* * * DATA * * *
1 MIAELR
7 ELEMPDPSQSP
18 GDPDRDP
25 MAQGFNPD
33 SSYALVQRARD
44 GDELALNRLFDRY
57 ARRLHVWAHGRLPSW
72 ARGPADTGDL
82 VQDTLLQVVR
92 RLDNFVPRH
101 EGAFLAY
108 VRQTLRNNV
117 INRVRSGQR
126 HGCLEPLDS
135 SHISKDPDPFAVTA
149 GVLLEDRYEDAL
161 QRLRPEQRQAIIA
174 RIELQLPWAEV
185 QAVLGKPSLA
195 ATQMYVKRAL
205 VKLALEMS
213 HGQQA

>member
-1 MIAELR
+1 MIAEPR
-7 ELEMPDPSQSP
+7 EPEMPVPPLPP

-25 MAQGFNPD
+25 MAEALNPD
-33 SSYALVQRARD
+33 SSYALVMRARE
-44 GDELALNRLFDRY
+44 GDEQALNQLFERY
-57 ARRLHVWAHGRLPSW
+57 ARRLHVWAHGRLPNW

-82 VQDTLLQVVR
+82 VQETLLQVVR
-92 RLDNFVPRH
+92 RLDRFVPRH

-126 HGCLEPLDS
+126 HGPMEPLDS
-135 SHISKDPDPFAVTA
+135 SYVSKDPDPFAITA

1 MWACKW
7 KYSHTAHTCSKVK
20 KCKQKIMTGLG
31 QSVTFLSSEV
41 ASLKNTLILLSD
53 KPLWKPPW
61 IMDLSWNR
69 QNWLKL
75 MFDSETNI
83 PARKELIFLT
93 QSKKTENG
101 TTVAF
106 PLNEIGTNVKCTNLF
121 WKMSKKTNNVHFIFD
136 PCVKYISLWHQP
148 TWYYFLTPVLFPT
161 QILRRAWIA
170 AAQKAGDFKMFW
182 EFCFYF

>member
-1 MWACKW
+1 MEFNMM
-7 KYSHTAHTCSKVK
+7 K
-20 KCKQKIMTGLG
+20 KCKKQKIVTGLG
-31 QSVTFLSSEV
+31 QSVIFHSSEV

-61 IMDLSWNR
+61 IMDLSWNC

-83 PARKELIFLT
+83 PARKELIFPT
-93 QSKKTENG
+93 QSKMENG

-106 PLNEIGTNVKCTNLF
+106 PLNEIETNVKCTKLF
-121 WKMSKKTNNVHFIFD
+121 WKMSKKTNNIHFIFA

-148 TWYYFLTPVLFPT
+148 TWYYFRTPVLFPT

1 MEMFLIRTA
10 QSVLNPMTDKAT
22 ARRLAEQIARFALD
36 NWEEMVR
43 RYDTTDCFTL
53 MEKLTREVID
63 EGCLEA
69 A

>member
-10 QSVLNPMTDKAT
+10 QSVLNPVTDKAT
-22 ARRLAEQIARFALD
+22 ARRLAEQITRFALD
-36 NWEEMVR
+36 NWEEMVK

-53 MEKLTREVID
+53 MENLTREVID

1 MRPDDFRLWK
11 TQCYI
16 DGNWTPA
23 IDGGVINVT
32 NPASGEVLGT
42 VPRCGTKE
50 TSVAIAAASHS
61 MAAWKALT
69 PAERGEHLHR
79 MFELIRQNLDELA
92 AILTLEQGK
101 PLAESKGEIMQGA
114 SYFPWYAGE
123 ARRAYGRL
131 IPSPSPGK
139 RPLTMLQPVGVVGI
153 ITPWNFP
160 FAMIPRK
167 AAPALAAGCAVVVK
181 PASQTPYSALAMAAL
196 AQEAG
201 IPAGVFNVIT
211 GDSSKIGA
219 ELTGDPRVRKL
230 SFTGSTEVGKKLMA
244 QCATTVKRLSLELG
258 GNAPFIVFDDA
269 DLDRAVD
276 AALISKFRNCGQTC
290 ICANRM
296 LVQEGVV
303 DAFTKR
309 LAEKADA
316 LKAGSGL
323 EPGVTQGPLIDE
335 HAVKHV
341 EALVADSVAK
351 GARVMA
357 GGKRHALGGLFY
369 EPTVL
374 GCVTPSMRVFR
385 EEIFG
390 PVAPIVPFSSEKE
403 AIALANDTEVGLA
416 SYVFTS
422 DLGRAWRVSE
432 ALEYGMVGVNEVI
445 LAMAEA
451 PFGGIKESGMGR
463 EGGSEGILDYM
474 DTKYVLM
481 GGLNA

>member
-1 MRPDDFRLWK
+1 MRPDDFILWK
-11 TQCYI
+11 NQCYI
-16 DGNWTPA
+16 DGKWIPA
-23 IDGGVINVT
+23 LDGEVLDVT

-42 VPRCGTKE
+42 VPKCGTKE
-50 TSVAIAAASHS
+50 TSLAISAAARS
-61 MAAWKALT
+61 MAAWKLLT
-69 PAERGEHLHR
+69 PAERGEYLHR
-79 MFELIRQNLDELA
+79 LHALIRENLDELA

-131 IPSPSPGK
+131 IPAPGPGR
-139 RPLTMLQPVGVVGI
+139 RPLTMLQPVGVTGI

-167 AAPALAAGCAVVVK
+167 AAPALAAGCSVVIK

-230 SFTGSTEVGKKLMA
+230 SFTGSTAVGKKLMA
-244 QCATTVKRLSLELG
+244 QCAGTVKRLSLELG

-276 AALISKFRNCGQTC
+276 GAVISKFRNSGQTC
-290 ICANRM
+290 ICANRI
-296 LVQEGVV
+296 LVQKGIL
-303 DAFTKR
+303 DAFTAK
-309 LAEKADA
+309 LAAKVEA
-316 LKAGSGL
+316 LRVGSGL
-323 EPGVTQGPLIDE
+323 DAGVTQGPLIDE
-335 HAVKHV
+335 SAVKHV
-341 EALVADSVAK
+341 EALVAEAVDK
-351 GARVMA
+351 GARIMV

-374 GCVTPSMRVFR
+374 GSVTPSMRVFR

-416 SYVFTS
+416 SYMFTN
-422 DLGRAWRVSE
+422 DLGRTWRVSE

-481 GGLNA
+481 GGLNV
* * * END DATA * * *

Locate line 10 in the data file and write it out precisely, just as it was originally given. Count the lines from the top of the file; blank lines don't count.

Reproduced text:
92 RLDNFVPRH